I do not see the need to overspend here. I rent a studio within easy reach of the BTS for 10,000 baht a month.

Q4. What do you spend a month on the following things?

Transportation

I use the BTS to get to work so pretty minimal.

Utility bills

1,500

Food - both restaurants and supermarket shopping

OK, this one is interesting. Recognising the necessity to save money, I have devised a system where I do not overspend. The rule is to never have more than one 300 baht+ meal per day. Breakfast is Western and never comes to more than 150 baht. Lunch is generally street food so 100 baht including a bottle of water. Evenings are either circa 300 baht for Western food when I am eating alone or if I am dating one of my Thai girlfriends, it's around 200 baht for local food - a spread of dishes which we share because they generally hate Western food. Cheap local food is a babe magnet. Total no more than 25,000 baht a month.

Nightlife and drinking

I do not dig clubbing. My idea of a good night is a dinner date with a Thai girl (including food above) or if by myself, no more than 150 baht per night on booze. 5,000 baht a month tops.

Books, computers

I can download anything I want for free.

Q5. How would you summarize your standard of living in one sentence?

Great food, great women, great life.

Q6. What do you consider to be a real 'bargain' here?

Food and cheap, effective dating.

Q7. In your opinion, how much money does anyone need to earn here in order to survive?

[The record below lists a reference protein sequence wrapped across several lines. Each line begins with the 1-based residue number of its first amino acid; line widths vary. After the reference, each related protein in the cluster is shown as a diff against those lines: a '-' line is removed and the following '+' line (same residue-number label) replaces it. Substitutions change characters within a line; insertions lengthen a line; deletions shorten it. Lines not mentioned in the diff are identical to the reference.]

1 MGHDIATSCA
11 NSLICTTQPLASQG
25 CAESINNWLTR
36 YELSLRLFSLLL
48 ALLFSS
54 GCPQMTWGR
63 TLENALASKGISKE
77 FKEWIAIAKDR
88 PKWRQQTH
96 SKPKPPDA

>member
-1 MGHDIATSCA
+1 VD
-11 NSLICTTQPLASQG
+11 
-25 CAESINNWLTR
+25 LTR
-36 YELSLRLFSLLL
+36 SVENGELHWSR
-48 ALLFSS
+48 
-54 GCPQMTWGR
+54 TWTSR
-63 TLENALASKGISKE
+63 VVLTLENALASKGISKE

Assuming no saving and some control, then 50,000 baht per month is ample.

Phil's analysis and comment

Sounds like you enjoy the ladies. How do you get away with 150 baht for beer on a night out unless it's slugging cans while sat on the steps of a Family Mart? Your food spend is pretty impressive but what do you eat on the street that costs 100 baht? 


Ch

Working in Bangkok

Monthly Earnings 60,000

Q1. How is that income broken down? (full-time salary, private students, on-line teaching, extra work, etc)

That 60K is my full-time salary with no additional extras. I started many years ago on a 40K salary and over the years, it's increased in smal increments. I don’t do online teaching or take on private students as I do not want to take the risk of being deporting over something so silly. If a part time employer doesn’t add their name to my work permit, I won’t work, Which 90% don’t do anyway. I faced a lot of hurdles this way, where as most of my friends are working better jobs and pulling in 20-30k extra each month. Some are in tier 3 international schools making 80K and pulling in 30k from part time work, pushing them well into tier 1 category without the tier 1 workload.

Q2. How much money can you save each month?

Usually 35-40,000. I am Asian so I can adapt myself to levels most foreigners here can’t. I live the most frugal life there is. I seek out food promotions, shopee flash sales, buy things from thrift stores, and I even skip food at times. However I spend significantly on alcohol. I don’t spend on holidays either or on fancy restaurants every other day like most expats I know.

Q3. How much do you pay for your accommodation and what do you live in exactly (house, apartment, condo)?

I pay 8,000 a month for a fairly decent sized 37 sqm studio. Everything is a studio at this price, and the walls are just fiber glass or a thin cardboard piece dividing your studio into a one-bed room. That’s the story with most modern high rise condos.

Q4. What do you spend a month on the following things?

Transportation

A thousand on my motorbike fuel and a thousand on taxis for occasionally getting me home when I am intoxicated. I haven’t bought a car because I see my colleagues spend a fortune on repairs and maintenance. When I did the math on the cost of car ownership, taxis worked out cheaper!

Utility bills

1,000 to 2,000 a month.

Food - both restaurants and supermarket shopping